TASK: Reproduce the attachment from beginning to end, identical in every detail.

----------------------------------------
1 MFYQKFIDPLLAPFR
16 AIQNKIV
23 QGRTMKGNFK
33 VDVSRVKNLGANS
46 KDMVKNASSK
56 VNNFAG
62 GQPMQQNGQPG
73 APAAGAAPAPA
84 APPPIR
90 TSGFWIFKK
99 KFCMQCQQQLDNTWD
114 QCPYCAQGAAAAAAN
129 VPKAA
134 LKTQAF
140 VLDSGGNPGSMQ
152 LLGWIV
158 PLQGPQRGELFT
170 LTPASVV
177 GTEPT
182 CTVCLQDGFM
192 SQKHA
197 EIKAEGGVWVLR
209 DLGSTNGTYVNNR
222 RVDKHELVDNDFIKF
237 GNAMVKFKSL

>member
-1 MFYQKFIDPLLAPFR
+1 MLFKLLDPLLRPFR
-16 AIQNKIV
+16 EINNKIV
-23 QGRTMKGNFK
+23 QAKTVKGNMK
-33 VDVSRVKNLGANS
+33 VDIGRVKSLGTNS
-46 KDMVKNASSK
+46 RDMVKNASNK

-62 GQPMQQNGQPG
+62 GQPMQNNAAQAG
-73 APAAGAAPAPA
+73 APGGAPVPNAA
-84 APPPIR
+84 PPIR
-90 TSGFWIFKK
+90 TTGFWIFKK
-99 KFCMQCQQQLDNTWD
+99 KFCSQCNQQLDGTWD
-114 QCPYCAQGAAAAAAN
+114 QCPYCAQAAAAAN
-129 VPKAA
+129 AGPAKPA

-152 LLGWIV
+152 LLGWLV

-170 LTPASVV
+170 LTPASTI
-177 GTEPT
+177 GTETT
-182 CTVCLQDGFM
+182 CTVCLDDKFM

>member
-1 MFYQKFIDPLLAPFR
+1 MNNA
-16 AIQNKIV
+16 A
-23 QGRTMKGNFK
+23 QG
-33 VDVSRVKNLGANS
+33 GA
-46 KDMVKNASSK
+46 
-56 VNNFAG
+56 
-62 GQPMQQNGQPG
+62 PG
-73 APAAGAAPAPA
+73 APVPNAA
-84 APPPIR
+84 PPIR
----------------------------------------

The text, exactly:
1 MFYQKFIDPLLAPFR
16 AIQNKIV
23 QGRTMKGNFK
33 VDVSRVKNLGANS
46 KDMVKNASSK
56 VNNFAG
62 GQPMQQNGQPG
73 APAAGAAPAPA
84 APPPIR
90 TSGFWIFKK
99 KFCMQCQQQLDNTWD
114 QCPYCAQGAAAAAAN
129 VPKAA
134 LKTQAF
140 VLDSGGNPGSMQ
152 LLGWIV
158 PLQGPQRGELFT
170 LTPASVV
177 GTEPT
182 CTVCLQDGFM
192 SQKHA
197 EIKAEGGVWVLR
209 DLGSTNGTYVNNR
222 RVDKHELVDNDFIKF
237 GNAMVKFKSL

>member
-1 MFYQKFIDPLLAPFR
+1 MLFKLLDPLLRPFR
-16 AIQNKIV
+16 EINNKIV
-23 QGRTMKGNFK
+23 QAKTVKGNMK
-33 VDVSRVKNLGANS
+33 VDIGRVKSLGTNS
-46 KDMVKNASSK
+46 RDMVKNASNK

-62 GQPMQQNGQPG
+62 GQPMQNNAAQAG
-73 APAAGAAPAPA
+73 APGGAPVPNAA
-84 APPPIR
+84 PPIR
-90 TSGFWIFKK
+90 TTGFWIFKK
-99 KFCMQCQQQLDNTWD
+99 KFCSQCNQQLDGTWD
-114 QCPYCAQGAAAAAAN
+114 QCPYCAQAAAAAN
-129 VPKAA
+129 AGPAKPA

-152 LLGWIV
+152 LLGWLV

-170 LTPASVV
+170 LTPASTI
-177 GTEPT
+177 GTETT
-182 CTVCLQDGFM
+182 CTVCLDDKFM

>member
-1 MFYQKFIDPLLAPFR
+1 MNNA
-16 AIQNKIV
+16 A
-23 QGRTMKGNFK
+23 QG
-33 VDVSRVKNLGANS
+33 GA
-46 KDMVKNASSK
+46 
-56 VNNFAG
+56 
-62 GQPMQQNGQPG
+62 PG
-73 APAAGAAPAPA
+73 APVPNAA
-84 APPPIR
+84 PPIR